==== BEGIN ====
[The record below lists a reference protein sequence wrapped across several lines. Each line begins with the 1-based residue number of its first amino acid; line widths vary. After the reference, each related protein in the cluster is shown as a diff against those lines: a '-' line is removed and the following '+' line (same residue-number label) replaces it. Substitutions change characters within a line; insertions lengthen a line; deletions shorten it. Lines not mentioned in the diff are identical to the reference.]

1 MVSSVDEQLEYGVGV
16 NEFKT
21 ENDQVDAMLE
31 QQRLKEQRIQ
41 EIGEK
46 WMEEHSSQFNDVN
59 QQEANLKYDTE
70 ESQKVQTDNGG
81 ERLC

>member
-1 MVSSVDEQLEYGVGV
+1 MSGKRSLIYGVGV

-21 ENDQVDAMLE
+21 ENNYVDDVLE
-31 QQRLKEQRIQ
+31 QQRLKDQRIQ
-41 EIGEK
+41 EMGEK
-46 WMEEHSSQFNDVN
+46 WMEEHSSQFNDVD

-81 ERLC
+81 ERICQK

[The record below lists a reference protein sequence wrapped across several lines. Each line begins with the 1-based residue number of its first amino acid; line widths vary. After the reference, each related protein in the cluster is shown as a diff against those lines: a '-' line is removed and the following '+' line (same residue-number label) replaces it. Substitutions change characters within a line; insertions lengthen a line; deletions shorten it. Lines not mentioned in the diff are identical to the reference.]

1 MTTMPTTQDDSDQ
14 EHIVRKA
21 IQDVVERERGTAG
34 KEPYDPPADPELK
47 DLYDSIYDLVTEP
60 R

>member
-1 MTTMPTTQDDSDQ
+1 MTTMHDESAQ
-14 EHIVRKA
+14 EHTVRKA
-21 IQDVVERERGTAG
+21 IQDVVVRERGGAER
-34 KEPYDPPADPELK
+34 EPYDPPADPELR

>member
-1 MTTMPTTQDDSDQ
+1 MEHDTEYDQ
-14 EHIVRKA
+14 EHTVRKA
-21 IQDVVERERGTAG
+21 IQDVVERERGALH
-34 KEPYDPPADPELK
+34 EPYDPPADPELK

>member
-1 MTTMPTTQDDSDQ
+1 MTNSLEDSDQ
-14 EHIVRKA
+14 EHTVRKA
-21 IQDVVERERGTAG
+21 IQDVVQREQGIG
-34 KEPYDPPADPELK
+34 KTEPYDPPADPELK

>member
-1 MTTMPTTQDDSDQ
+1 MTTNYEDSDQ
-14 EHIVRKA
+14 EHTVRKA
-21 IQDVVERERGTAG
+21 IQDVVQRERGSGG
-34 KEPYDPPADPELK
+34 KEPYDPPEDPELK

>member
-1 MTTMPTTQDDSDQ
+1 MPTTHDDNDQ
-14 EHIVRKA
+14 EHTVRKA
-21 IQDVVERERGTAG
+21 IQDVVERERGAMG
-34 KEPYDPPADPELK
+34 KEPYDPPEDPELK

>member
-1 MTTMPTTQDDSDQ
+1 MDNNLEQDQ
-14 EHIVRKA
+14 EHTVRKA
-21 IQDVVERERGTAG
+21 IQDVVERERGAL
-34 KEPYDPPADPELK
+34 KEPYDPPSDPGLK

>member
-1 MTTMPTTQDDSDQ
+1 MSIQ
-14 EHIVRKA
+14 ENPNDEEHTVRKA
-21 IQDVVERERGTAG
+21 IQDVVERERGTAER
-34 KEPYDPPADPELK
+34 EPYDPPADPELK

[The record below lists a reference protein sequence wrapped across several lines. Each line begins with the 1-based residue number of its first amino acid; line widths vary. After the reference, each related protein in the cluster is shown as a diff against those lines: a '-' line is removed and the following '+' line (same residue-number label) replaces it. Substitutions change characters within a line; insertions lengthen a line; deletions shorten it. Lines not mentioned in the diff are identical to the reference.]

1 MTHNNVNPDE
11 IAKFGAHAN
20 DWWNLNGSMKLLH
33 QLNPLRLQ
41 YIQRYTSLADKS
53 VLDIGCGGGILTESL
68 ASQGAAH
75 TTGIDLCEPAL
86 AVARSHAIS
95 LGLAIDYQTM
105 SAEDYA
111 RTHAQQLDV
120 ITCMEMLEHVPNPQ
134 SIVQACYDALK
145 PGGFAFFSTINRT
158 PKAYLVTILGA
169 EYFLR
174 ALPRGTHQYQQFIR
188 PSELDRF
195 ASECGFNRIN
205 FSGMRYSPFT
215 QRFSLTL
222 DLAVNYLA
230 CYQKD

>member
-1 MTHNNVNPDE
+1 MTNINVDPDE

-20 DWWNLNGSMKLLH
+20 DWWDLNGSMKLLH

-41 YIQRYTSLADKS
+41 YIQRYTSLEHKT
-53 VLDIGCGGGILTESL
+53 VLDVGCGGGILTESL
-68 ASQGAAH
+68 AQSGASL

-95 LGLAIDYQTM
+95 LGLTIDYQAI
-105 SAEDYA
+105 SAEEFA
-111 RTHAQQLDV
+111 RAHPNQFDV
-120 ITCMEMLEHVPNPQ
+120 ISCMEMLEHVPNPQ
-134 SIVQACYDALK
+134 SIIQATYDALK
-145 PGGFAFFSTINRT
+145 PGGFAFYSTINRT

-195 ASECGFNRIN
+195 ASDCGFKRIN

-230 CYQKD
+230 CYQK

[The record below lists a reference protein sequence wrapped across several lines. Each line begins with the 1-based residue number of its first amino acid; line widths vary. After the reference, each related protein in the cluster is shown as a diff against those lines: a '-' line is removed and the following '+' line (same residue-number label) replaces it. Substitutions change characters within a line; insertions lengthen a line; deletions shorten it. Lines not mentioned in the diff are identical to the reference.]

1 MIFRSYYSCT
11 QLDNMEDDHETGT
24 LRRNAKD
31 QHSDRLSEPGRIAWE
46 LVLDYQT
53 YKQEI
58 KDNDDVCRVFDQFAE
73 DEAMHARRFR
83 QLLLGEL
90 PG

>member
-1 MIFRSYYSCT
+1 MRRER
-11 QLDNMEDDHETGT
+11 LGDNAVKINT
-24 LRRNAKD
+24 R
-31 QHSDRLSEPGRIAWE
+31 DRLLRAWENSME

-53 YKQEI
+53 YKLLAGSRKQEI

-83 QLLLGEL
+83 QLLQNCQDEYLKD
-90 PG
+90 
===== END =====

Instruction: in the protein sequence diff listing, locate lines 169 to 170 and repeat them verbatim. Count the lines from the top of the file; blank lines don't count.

+83 QLLQNCQDEYLKD
-90 PG